Influence and Information Flow in Online Social Networks

Influence and Information Flow in Online Social Networks

Afrand Agah (West Chester University, USA) and Mehran Asadi (The Lincoln University, USA)
DOI: 10.4018/IJVCSN.2017100101
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This article introduces a new method to discover the role of influential people in online social networks and presents an algorithm that recognizes influential users to reach a target in the network, in order to provide a strategic advantage for organizations to direct the scope of their digital marketing strategies. Social links among friends play an important role in dictating their behavior in online social networks, these social links determine the flow of information in form of wall posts via shares, likes, re-tweets, mentions, etc., which determines the influence of a node. This article initially identities the correlated nodes in large data sets using customized divide-and-conquer algorithm and then measures the influence of each of these nodes using a linear function. Furthermore, the empirical results show that users who have the highest influence are those whose total number of friends are closer to the total number of friends of each node divided by the total number of nodes in the network.
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1. Introduction

In the most basic sense, a network is any collection of objects in which some pairs of these objects are connected by links. In a network of objects, objects can be people or computers, which we refer to them as nodes of the network. Have the people in the network adapted their behaviors to become more like their friends, or have they sought out people who were already like them (Easley, 2010)?

Over the course of human history, the collections of social ties among friends have grown steadily in complexity. When people live in neighborhoods or attend schools, the social environment already favors opportunities to form friendships with others like oneself (Easley, 2010). If influence is the capacity to have an effect on someone, then who are the influential people in an Online Social Network? According to (Rashotte, 2011), social influence is defined as change in an individual's thoughts, feelings, attitudes, or behaviors that results from interaction with another individual or a group of people. Influence has long been actively studied in marketing, sociology, communication and political sciences (Althoff, 2017). Online Social Networks(OSNs) have revolutionized the power of social influence exponentially (Aral, 2012). Popular social networks such as Facebook, Google+, Twitter provide platforms allowing user to share information about things that users like or dislike (Romero, 2011). The availability of such interactions among users created a new platform for digital marketing such as brands to run their promotional activities and political parties to run their campaigns (Linyuan, 2011; Bond, 2012).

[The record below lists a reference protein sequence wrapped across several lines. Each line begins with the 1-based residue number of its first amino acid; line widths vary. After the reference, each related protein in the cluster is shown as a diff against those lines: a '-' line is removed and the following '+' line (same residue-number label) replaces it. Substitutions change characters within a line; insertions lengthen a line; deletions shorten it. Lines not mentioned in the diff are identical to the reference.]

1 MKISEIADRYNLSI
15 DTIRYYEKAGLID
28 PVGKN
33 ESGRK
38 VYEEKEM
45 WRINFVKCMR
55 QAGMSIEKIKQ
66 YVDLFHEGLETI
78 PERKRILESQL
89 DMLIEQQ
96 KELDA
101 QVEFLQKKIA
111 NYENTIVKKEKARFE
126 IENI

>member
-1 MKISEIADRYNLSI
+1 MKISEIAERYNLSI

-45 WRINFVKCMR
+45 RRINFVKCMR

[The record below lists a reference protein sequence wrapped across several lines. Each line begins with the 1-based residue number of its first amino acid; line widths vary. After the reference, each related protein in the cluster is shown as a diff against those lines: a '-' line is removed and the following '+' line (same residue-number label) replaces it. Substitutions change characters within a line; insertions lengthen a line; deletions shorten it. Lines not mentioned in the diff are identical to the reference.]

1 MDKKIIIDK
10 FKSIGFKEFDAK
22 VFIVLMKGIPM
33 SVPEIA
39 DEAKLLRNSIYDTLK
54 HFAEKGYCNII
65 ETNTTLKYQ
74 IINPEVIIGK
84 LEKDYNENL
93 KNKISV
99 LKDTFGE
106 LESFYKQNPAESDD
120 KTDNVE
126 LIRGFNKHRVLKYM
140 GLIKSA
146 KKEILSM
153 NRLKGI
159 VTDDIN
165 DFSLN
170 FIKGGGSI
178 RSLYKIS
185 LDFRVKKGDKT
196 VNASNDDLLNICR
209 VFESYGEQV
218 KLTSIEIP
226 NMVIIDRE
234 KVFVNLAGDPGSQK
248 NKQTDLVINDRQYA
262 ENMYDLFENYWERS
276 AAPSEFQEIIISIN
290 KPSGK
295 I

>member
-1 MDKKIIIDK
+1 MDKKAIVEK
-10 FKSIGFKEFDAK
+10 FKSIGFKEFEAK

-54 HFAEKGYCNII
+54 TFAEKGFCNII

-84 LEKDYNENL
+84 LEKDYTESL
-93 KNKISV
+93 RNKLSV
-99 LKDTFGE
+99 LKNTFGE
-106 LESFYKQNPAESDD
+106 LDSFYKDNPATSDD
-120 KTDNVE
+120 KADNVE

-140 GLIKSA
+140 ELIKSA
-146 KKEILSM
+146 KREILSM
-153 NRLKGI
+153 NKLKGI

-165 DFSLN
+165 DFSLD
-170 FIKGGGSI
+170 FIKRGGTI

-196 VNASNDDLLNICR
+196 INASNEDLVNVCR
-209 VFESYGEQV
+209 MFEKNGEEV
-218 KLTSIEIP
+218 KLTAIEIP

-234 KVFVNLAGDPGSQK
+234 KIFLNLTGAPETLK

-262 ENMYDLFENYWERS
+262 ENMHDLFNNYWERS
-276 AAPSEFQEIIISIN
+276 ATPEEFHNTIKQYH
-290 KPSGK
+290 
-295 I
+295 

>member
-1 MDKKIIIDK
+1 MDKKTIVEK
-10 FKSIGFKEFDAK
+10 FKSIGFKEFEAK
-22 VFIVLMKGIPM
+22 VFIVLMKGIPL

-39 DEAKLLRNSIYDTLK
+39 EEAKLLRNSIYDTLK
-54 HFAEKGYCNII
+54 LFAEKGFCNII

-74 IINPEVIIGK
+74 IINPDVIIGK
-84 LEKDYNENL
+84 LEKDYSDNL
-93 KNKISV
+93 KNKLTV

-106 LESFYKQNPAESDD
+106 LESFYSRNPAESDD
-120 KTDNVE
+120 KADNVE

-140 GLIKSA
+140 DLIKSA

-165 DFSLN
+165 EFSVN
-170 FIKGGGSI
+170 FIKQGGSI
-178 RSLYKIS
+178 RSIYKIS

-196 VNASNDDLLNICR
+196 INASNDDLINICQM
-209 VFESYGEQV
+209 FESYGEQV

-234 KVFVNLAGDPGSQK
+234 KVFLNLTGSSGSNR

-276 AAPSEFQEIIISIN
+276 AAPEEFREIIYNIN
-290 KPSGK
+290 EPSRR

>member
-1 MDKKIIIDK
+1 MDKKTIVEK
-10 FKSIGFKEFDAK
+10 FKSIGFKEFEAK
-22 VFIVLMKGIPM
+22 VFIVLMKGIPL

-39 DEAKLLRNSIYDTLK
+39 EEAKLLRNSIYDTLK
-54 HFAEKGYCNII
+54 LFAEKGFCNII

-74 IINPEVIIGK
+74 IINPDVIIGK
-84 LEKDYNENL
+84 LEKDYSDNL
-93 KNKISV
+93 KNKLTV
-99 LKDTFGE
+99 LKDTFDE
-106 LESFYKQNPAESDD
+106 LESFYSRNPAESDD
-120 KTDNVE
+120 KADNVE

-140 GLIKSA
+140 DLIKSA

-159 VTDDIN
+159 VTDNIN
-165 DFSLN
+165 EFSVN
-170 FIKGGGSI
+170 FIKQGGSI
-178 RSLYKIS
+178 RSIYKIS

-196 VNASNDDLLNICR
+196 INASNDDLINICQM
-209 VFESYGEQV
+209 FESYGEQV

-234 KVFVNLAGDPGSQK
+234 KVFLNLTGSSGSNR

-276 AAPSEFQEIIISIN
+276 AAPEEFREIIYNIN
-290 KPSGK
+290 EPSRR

There have been extensive studies in measuring the social influence. Klout is a website and mobile app (Klout, 2014) that uses social media analytics to measure social influence of its users. To determine the social influence or Klout score, which is a numerical value between 1 and 100, Klout measures the size of a user's social media network and correlates the content created to measure how other users interact with that content. Klout uses 35 variables such as Follower/Follow ratio, unique re-tweeters, unique messages re-tweeted and username mention count. However, several objections to Klout’s methodology have been raised regarding the process by which scores are generated. Critics have pointed out that Klout scores are not representative of the influence a person really has, highlighted by Barack Obama, President of the United States, having a lower influence score than a number of bloggers.

In our research, similar to scoring mechanism in Klout, we assign numerical value to each user as a result of measuring social influence. But, the range of ranks are proportional to the number of nodes in a network but not a fixed range from 1 to 100 as it is the case in Klout. We are using large datasets from Location Based Social Networks (LBSN) (Leskovec, 2014; Leskovec, 2010; Yang, 2010). These are analogous to popular OSNs like Face book, but content is generated from these in form of check-ins rather than wall posts.

LBSN does not only mean adding a location to an existing social network, but also consists of the new social structure made up of individuals connected by the interdependency derived from their locations in the physical world as well as their location-tagged media content (check-ins), such as photos, video, and texts. Furthermore, these check-ins can influence nodes already in the network to visit these locations. Our primary attribute of measuring influence is this location-tagged content. We are using two LBSNs, Gowalla and Brightkite’s data sets in our research. These datasets have very few properties at each node such as edge count, check-ins count but not any other attributes like gender, location, education and etc. This limits our research observations, after deducing influence value, to be read based on these properties. Thus, our approach, implementation and results are focused on mean and median of edge count or check-ins count of each node.

We only focus on users who are highly co-related. It means that the differences among properties of these users are minimal. We have a divide-and-conquer algorithm to identify these targeted users and eliminate users with properties having extreme values. This idea of co-related users results in measuring the influence more accurately. For example, a user who has 8000 friends may have higher influence value compared to a user who has 80 friends despite running through various influence algorithms.

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